Thomas J. Webster, PhD
Professor and Chair
Art Zafiropoulo Chair in Engineering
Ronald J. Willey, PhD
Professor and Vice Chair
313 Snell Engineering Center
The chemical engineering program offers students a broad education built on fundamentals in science, mathematics, and engineering, which are then applied to a variety of contemporary problems using modern tools, such as computational software and computer-aided design. Chemical engineers have traditionally been employed in chemical, petrochemical, agricultural chemical, pulp and paper, plastics, cosmetics, and textiles industries and in consulting and design firms. Today, chemical engineers also play an integral role in emerging biological and advanced materials fields, including nanotechnology. For example, chemical engineers are creating new materials needed for space exploration, alternative energy sources, and faster, self-powered computer chips. In biotechnology and bioengineering, chemical engineers are working to understand human diseases, developing new therapies and drug delivery systems, and producing new medicines through cell culture techniques. Chemical engineers employ nanotechnology to revolutionize sensors, security systems, and medical diagnostics and treatments. In addition to creating important products, chemical engineers are also involved in protecting our environment by exploring ways to reduce acid rain and smog; to recycle and reduce wastes; to develop new sources of environmentally clean energy; and to design inherently safe, efficient, and “green” processes. The role of chemical engineering is to develop new products and to design processes while reducing costs, increasing production, and improving the quality and safety of new products.
Mission of the Department
The faculty of the chemical engineering program are committed to providing a practice-oriented education through project and problem-based learning and drawing connections between classroom learning and co-op experiences. The educational curriculum provides fundamentals in mathematics, physical sciences, and engineering science as well as real-world design and laboratory experiences. Through the university’s academic core requirements, NUpath, students gain awareness of the impact of engineering decisions in a broader societal and ethical context. Cooperative education enables students to integrate practical workplace knowledge with classroom learning so the educational experiences are synergistic and deepen the learning process. The chemical engineering community encourages professional development through active participation and leadership in student organizations, professional societies, and departmental activities. As a result, the chemical engineering program prepares students for industrial careers, graduate programs, or professional medical, law, and business schools.
Overview of Programs Offered
Please see the programs tab for a list of the department's academic programs.
The program educational objectives are as follows. Within a few years after graduation, graduates of the chemical engineering program are expected to obtain the ability to function successfully in a variety of fields in chemical engineering or in advanced study that uses the problem-solving skills taught in chemical engineering; identify problems, collect necessary information, and analyze data to draw appropriate conclusions and to make informed decisions; function effectively in a diverse workplace using interpersonal and communicative skills gained from their chemical engineering training; recognize an economic, environmental, health and safety, or sustainability situation in need of improvement, then make suggestions that improve this situation.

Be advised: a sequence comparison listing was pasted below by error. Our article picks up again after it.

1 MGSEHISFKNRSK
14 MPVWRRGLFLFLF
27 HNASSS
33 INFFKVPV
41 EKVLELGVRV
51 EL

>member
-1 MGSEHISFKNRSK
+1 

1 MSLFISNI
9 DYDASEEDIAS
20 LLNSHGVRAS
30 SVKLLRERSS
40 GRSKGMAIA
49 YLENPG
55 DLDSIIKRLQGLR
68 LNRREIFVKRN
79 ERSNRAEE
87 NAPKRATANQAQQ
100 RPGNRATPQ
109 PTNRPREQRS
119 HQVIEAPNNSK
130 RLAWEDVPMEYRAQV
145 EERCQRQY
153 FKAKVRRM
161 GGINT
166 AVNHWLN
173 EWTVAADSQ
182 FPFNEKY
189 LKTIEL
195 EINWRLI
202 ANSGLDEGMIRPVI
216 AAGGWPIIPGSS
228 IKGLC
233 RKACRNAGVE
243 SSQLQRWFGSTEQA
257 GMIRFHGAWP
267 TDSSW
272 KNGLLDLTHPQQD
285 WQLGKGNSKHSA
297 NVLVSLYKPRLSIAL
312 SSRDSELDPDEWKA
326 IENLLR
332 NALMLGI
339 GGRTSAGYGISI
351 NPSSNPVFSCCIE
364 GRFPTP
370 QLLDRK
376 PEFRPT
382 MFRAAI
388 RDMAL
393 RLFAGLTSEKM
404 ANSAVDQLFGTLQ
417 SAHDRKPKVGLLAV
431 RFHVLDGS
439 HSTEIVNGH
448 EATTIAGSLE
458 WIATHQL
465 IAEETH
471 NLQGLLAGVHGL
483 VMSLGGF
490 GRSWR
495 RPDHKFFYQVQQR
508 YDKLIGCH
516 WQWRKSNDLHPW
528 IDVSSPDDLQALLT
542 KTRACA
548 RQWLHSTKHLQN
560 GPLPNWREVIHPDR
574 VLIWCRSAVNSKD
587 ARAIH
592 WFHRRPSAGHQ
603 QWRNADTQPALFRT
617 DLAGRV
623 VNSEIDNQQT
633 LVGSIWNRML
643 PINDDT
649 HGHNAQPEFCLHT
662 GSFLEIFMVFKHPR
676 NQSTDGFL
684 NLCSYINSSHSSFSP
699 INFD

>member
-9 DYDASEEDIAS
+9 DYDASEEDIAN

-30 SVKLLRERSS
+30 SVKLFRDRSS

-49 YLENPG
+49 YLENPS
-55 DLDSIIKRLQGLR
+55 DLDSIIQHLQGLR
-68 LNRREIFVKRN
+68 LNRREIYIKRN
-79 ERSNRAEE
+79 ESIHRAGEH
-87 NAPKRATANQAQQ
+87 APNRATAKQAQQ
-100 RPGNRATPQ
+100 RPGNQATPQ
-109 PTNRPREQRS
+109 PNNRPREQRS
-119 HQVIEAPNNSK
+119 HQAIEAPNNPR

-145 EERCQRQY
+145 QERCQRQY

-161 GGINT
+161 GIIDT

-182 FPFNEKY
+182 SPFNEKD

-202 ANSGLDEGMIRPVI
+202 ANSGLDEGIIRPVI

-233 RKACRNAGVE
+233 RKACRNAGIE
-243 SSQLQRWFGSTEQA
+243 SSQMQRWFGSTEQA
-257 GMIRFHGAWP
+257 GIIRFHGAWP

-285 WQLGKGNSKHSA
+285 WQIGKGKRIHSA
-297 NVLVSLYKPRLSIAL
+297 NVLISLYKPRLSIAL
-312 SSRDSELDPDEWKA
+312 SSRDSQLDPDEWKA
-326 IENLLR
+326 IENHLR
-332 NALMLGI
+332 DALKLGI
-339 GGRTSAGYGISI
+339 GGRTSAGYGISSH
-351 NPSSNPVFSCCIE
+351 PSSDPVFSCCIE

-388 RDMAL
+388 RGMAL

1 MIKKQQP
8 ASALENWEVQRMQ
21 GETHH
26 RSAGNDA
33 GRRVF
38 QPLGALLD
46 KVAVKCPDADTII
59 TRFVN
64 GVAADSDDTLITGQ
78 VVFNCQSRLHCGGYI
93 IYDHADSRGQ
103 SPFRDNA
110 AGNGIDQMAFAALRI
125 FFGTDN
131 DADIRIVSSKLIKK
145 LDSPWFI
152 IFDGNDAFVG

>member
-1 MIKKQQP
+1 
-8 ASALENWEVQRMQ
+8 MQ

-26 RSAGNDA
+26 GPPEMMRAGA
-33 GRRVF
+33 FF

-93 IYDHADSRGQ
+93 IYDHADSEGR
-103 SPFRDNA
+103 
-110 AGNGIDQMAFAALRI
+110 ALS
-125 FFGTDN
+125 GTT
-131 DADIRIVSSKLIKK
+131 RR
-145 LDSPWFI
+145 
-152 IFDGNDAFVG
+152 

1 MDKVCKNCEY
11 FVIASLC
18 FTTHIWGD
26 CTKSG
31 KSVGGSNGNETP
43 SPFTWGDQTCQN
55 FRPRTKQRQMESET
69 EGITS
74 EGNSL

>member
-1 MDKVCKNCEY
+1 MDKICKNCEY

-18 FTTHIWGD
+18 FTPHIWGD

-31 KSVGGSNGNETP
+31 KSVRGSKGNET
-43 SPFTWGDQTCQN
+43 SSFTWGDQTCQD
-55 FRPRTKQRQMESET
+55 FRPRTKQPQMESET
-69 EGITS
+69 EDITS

The program's student objectives are as follows. When a student graduates from the chemical engineering program, they will have an ability to identify, formulate, and solve complex chemical engineering problems by applying principles of engineering, science, and mathematics; an ability to apply chemical engineering design to produce solutions that meet specified needs with consideration of public health, safety, and welfare, and global, cultural, social, environmental, and economic factors, as well as identifying and mitigating the hazards associated with that design to promote health and safety; an ability to communicate effectively with a range of audiences; an ability to recognize ethical and professional responsibilities in engineering situations and make informed judgments, which must consider the impact of engineering solutions in global, economic, environmental, and societal contexts including protecting the public and the environment by performing their work in a safe and environmentally conscious manner; an ability to function effectively on a team whose members together provide leadership, create a collaborative and inclusive environment, establish goals, plan tasks, and meet objectives; an ability to develop and conduct appropriate experimentation, analyze and interpret data, and use engineering judgment to draw conclusions; and an ability to acquire and apply new knowledge as needed, using appropriate learning strategies.